Tays (pictured) lived in the cabin that summer and their daughter's
family rented the larger house in the background. (Exhibit)
1946 - Ray Martin purchases the property
1948 - Ray Martin donates the cabin. "Blue
Springs Park Home for Old Cabin" Beatrice Daily Sun
February 22, 1949 - Cabin is moved to Blue Springs City Park
and funded by donations to the Pioneer Club
Decoration Day 1950 - Johnson Cabin was opened to the public
housing a collection of historic relics & articles donated
by local citizens.
1963 - The City of Blue Springs becomes owner and caretaker of
Present - The Johnson Cabin Museum is opened on summer holidays,
town picnics & by appointment.
CABIN PRESERVATION STORY
by Jan Eloise Morris
Heavy rainfall in the summer of 2018 crept into the four corners
of the Johnson Cabin Museum for the first time. The restoration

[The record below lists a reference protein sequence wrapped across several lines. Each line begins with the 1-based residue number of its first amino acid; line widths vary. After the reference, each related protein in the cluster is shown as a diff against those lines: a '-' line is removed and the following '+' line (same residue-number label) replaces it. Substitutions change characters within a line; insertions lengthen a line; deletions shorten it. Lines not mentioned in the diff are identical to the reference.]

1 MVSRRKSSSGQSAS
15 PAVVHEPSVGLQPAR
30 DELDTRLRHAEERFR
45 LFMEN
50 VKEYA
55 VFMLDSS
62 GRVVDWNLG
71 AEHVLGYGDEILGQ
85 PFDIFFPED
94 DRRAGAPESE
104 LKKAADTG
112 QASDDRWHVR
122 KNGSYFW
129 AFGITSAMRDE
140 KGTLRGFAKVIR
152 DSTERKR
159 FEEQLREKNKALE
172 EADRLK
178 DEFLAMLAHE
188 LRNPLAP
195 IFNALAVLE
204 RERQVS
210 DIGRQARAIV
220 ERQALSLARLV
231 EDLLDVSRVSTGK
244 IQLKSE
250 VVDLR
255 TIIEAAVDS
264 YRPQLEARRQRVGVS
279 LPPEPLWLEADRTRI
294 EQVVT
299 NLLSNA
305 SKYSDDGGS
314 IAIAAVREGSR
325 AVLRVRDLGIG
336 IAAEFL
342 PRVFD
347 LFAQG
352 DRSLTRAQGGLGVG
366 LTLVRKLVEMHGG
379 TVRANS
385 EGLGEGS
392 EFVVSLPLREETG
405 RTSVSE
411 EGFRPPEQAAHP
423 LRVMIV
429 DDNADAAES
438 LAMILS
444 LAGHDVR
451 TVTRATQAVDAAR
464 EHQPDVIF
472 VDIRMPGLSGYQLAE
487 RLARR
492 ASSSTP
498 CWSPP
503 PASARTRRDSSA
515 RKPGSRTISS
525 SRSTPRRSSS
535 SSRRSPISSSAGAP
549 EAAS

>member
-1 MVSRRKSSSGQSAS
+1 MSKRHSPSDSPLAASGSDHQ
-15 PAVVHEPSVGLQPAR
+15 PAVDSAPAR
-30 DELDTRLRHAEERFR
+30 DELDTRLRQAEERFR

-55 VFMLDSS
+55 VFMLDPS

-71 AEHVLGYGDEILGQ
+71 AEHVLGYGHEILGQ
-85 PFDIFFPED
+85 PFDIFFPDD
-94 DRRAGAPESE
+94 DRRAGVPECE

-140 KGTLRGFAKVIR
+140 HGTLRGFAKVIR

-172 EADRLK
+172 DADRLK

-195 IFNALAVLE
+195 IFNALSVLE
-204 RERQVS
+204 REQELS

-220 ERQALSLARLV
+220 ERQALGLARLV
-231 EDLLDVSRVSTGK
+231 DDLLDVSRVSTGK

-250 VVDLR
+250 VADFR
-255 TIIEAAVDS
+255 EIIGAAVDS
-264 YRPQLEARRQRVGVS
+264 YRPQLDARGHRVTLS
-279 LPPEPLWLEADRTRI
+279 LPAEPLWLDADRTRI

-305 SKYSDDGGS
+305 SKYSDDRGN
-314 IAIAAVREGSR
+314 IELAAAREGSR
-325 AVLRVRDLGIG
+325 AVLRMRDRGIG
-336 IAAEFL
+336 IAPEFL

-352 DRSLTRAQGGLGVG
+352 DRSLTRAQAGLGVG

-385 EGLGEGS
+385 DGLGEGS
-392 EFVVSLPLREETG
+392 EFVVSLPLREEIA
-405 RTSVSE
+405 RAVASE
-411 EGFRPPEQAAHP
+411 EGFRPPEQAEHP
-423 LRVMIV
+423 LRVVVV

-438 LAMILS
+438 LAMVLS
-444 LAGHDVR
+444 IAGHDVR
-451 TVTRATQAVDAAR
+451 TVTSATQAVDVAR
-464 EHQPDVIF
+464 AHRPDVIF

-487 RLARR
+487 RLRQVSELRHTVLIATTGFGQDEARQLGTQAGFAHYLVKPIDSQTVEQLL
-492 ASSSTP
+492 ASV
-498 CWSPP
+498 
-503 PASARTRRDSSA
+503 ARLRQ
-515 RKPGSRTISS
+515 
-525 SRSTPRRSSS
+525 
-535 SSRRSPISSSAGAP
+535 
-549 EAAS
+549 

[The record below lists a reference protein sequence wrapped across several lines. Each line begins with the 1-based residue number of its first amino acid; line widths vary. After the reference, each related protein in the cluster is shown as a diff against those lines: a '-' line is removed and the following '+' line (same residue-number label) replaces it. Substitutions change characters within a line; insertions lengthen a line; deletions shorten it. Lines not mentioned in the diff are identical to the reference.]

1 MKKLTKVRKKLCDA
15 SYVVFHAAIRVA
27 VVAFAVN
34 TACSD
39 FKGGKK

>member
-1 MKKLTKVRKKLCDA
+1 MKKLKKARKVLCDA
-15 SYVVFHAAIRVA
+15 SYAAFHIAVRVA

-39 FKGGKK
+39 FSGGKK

work of the Pioneer Club 70 years before had kept the interior
dry over the years, but large cracks in the concrete floor were
now heaving and unstabilizing the sill logs laid upon it. Outside,
water had found its way beside the 160 year old oak logs recently
encased in well-meaning cement. Decades of rainwater flowing
from higher ground to the north and west of the cabin found its
way under the foundation and had taken its final blow.
In January of 2019, on the recommendations of the Nebraska State
Historical Society, Gene Reedy and I met with Jerry Berggren
of Berggren Architects. Jerry, highly respected for his work
in historic preservation and restoration, offered his consultation
services without charge and provided a detailed plan to save
our historic treasure. He suggested excavating along the southwest
corner to determine the depth of the concrete foundation and
underpinning the existing foundation below frost level in three